Why is the NULL GLYPH not the glyph representing NULL?

by Michael S. Kaplan, published on 2007/06/19 03:31 -04:00, original URI: http://blogs.msdn.com/b/michkap/archive/2007/06/19/3397122.aspx

So yesterday Judy and I were talking about the 'NULL GLYPH', which is what several of the typography folks I have known over the years use as shorthand for the glyph to show when the requested glyph is not available.

Though technically, that is not the actual glyph used when one puts a NULL (U+0000) into a text stream.

Which is another interesting point, because the glyph that is in the font for U+0000 usually isn't shown either -- it is usually stripped out (occasionally it is treated as the end of the string and it truncates the text, too!).

But anyway, the thing that many people (myself included) often call the 'NULL GLYPH' is actually the NOTDEF glyph.

Looking at Microsoft's Recommendations for OpenType Fonts for more info:

First Four Glyphs in Fonts

TrueType outline fonts should have the following four glyphs at the glyph ID indicated. These were listed in Apple's original TrueType specification. These glyphs are recommended to allow for the same version of the font to work on both Windows and Macintosh.
Glyph ID Glyph name Unicode value
0 .notdef undefined
1 .null U+0000
2 CR U+000D
3 space U+0020

Shape of .notdef glyph

The .notdef glyph is very important for providing the user feedback that a glyph is not found in the font. This glyph should not be left without an outline as the user will only see what looks like a space if a glyph is missing and not be aware of the active font's limitation.

It is recommended that the shape of the .notdef glyph be either an empty rectangle, a rectangle with a question mark inside of it, or a rectangle with an "X". Creative shapes, like swirls or other symbols, may not be recognized by users as indicating that a glyph is missing from the font and is not being displayed at that location.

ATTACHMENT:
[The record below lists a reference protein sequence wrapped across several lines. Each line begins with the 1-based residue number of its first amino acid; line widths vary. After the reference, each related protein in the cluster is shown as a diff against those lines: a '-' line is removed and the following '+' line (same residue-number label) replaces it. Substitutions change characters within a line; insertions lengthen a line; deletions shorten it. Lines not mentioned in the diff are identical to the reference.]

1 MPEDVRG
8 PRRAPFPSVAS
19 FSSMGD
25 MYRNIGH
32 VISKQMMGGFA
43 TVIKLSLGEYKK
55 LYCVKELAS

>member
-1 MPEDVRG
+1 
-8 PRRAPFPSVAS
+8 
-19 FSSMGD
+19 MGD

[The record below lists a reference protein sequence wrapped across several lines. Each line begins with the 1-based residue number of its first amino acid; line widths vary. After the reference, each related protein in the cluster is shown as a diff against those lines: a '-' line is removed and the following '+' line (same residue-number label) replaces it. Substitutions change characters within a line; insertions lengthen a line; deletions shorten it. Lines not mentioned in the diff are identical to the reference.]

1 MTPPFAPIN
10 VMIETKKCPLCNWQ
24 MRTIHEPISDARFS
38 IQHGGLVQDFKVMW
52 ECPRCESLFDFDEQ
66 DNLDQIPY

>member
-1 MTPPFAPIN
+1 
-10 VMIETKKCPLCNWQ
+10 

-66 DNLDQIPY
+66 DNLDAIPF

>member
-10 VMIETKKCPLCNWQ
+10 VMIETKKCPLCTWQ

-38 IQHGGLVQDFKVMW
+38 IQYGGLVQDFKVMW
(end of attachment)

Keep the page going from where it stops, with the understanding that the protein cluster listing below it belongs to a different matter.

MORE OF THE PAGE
Suggested shapes of .notdef glyph

Note that U+000d isn't really seen all that much, either.

And U+0020 is not the kind of thing you can really see (which was the whole reason that the MSKLC font that shows characters with no visible representation that I mentioned before proved to be so useful!).

Kind of ironic (in the Alanis or perhaps the Katie sense) that to technically be a valid TrueType font, a font is expected to include four specific glyphs, three of which are never actually going to be shown to users as the glyph in the font and the fourth of which is always shown any time another glyph can't be found.

But anyway, it is not the 'NULL GLYPH', it is the 'NOTDEF GLYPH'. I'll try to remember that going forward.

Otherwise, it reminds me a bit of Raymond Chen's classic Why do some people call the taskbar the "tray"?.

And I don't want to be wrong! :-)


This post brought to you by U+000d, a.k.a. CARRIAGE RETURN

# ph_arnaud on 19 Jun 2007 11:35 AM:


Any chance in that the 'NOTDEF GLYPH' would be a truly last resort glyph, and the normally displayed one for such a situation would actually be a dynamically generated glyph in the future - for example a box with numbers where the contents indicate the Unicode codepoint requested but not found?

I don't think it is an original idea, I'm sure I saw this already on some other platform and thought it was very informative.